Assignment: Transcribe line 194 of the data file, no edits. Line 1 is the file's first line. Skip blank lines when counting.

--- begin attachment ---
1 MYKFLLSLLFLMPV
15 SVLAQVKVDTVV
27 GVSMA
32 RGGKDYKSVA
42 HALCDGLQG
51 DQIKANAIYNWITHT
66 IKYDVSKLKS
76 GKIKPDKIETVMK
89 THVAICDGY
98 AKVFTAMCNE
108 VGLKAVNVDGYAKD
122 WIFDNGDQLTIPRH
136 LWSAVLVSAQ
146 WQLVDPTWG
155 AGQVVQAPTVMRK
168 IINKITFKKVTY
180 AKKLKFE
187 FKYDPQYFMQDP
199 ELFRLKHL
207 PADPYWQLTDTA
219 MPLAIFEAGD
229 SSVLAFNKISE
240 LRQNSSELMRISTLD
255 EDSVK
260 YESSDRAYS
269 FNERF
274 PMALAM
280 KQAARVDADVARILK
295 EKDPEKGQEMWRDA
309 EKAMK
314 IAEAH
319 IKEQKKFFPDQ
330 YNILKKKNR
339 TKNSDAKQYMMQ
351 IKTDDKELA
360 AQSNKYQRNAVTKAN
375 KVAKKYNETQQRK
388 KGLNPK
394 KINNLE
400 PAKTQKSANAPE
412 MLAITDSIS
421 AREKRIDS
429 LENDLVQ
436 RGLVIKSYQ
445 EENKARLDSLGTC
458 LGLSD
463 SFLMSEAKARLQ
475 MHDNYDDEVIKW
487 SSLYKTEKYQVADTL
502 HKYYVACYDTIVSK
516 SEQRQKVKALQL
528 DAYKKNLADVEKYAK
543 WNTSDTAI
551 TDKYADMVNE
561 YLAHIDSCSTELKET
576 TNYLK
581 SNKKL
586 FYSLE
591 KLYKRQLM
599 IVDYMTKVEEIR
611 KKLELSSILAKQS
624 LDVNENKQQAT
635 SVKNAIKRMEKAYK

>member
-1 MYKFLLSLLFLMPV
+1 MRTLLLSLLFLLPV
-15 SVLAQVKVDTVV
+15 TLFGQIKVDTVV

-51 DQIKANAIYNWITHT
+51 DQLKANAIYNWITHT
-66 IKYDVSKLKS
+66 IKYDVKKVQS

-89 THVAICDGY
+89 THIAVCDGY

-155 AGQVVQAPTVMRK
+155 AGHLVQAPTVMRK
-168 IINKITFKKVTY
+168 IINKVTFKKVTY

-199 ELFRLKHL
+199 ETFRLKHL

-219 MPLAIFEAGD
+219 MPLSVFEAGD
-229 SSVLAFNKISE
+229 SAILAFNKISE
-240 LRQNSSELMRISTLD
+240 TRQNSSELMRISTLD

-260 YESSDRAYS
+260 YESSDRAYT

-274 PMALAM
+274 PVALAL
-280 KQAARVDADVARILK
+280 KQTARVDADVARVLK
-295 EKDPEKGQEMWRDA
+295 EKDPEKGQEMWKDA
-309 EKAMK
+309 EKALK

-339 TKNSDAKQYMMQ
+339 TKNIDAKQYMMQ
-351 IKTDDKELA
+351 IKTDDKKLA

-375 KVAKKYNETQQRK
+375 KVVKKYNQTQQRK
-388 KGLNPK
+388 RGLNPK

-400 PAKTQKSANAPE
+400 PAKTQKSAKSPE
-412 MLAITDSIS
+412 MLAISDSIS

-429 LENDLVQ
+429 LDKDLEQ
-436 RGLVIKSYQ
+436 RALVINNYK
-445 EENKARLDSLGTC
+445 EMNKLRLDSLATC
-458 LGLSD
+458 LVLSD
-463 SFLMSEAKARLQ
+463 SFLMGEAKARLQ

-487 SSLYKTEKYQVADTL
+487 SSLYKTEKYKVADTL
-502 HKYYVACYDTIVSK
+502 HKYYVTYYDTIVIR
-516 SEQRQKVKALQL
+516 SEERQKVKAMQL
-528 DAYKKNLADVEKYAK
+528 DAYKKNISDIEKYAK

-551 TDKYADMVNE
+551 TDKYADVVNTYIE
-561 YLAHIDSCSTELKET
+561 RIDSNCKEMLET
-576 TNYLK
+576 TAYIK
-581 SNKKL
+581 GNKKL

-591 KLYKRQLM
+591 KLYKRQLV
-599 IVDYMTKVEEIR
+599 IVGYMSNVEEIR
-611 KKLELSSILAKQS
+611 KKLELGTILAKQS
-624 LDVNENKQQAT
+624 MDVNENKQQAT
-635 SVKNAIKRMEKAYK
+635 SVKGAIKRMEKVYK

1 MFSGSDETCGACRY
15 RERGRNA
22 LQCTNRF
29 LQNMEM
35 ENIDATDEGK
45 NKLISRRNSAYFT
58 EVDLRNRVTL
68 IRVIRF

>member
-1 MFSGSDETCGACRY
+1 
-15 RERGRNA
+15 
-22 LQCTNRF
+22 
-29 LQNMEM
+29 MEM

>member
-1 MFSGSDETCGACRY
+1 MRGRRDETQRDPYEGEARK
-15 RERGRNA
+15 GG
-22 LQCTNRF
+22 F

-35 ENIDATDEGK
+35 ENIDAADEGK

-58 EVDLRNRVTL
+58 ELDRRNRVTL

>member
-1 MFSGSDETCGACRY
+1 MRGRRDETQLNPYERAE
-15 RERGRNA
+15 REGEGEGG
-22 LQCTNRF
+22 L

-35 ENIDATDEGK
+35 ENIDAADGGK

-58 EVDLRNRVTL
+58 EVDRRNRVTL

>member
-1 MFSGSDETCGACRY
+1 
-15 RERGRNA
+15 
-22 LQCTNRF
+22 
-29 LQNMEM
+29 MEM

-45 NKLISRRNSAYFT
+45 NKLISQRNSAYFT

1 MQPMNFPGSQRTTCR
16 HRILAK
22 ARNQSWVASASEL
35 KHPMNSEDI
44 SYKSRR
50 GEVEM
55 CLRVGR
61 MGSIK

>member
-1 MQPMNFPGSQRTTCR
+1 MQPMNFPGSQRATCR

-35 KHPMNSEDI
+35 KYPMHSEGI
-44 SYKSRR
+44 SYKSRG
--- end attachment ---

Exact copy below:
+45 NKLISQRNSAYFT